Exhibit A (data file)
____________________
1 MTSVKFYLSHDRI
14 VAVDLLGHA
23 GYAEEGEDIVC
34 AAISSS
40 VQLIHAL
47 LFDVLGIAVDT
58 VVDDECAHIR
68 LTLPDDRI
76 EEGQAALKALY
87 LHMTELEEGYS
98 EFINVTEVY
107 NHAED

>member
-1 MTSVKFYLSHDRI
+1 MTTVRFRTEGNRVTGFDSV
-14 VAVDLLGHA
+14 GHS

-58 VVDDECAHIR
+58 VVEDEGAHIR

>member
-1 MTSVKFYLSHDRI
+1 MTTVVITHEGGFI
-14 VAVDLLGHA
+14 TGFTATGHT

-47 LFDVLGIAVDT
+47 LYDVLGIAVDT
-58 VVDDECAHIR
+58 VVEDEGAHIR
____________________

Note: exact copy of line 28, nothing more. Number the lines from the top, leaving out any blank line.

+58 VVEDEGAHIR